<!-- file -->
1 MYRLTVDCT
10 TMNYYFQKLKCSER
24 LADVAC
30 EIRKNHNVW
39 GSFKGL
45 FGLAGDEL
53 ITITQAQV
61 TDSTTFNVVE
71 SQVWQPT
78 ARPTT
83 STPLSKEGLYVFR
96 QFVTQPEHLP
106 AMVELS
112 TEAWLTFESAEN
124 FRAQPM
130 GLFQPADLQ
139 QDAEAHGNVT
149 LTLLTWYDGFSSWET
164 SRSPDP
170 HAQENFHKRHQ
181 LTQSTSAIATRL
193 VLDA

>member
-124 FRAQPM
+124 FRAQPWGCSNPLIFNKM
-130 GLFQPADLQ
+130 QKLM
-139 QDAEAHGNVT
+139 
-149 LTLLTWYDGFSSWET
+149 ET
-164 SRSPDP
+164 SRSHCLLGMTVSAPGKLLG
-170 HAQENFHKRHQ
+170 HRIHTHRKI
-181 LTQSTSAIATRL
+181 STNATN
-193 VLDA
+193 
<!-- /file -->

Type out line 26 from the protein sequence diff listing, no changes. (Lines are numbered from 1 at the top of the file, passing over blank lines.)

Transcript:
-130 GLFQPADLQ